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    Greenpeace says 'toxic fashion' campaign successful
    Green group's campaign targets leading fashion brands, demands they 'Detox Fashion.' Zara, others bow under pressure

    Greenpeace claims that its "Detox Fashion" campaign – accusing leading fashion brands of irresponsible production practices and demanding that they change their ways has been successful.


    The environment advocacy group said that some of the world's leading fashion brands, such as Calvin Klein, Giorgio Armani, Zara and Victoria’s Secret were purveying their customers with "toxic" products, tainted with carcinogenic chemicals used in their production process, and challenged them to detox their wares.


    The "Detox Fashion" campaign  


    The campaign stretched beyond Belgium and according to Greenpeace, more than 700 people, in over 80 cities in 20 countries around the world – from Bangkok to Buenos Aires – participated in the protest.


    Although 20 top brands were named in the campaign, Greenpeace seems to have highlighted Zara, as a recent study found traces of hazardous chemicals in its clothing lines.


    According to the Greenpeace, some of those chemicals which can break down in the environment to become hormone-disrupting or even cancer-causing substances.


    "Mannequin" walk-outs were staged outside several Zara stores, demanding that the Spanish fashion giant eliminate the use of all hazardous chemicals throughout its supply chain.


    Martin Hojsik of Greenpeace campaign said: "What we would like to see from Zara is a guarantee that no toxic discharges have taken place during the manufacture of the products that Greenpeace have tested. Also we demand Zara investigates why their procedures failed to pick up the problems that Greenpeace identified.



    "Other companies, such as H&M, have been taking real action on the issue, so what’s holding Zara back? The H&M and M&S Detox commitments, for example, have solid chemical management protocols and are built upon transparency, and this will enable them to achieve the 2020 elimination goal."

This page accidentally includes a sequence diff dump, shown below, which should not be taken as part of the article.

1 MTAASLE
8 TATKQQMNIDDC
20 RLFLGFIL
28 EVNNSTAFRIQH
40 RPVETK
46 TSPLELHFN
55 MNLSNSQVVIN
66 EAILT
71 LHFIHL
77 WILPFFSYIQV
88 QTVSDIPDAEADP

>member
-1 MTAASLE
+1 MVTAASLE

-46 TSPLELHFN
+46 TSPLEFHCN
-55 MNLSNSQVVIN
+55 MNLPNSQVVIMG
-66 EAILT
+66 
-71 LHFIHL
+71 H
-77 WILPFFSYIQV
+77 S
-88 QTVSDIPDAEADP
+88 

Zara's parent company Inditex initially rebuffed Greenpeace's the claims, stating that the "that stringent quality controls cover 100% of its products with the most demanding and highest accuracy levels. In addition, it said its standards - Clear to Wear/Safe to Wear - follow the most demanding regulations worldwide and they are mandatory for all its suppliers."


    However, an updated corporate responsibility charter on its website later said that it will be taking several steps "In line with Inditex's commitment to the public's 'right to know' about the chemical substances used within its global supply-chain and the products it sells."


    The company stated that it will publish its updated "restricted substances list," audit processes by the end of April 2013 and "begin public disclosure of discharges of hazardous chemicals in its supply chain via individual facility level disclosure of chemical use and discharges data, to be achieved via an incremental process."


    The company further pledged to make similar disclosure demands from at least 100 of its subcontractors and suppliers by the end of 2013.





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    Photo: Yair Meyuhas
    Mannequin protest outside Zara in Tel Aviv mall
    Photo: Yair Meyuhas